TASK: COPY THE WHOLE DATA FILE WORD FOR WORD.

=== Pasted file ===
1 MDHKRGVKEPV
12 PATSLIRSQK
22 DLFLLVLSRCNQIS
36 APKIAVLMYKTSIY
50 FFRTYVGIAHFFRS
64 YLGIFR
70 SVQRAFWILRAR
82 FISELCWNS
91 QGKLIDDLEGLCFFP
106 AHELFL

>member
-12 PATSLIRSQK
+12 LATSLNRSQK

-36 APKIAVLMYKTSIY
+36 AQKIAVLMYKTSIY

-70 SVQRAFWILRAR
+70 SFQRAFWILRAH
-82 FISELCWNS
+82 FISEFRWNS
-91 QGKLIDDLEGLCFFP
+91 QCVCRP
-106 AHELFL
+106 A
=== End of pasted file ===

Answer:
1 MDHKRGVKEPV
12 PATSLIRSQK
22 DLFLLVLSRCNQIS
36 APKIAVLMYKTSIY
50 FFRTYVGIAHFFRS
64 YLGIFR
70 SVQRAFWILRAR
82 FISELCWNS
91 QGKLIDDLEGLCFFP
106 AHELFL

>member
-12 PATSLIRSQK
+12 LATSLNRSQK

-36 APKIAVLMYKTSIY
+36 AQKIAVLMYKTSIY

-70 SVQRAFWILRAR
+70 SFQRAFWILRAH
-82 FISELCWNS
+82 FISEFRWNS
-91 QGKLIDDLEGLCFFP
+91 QCVCRP
-106 AHELFL
+106 A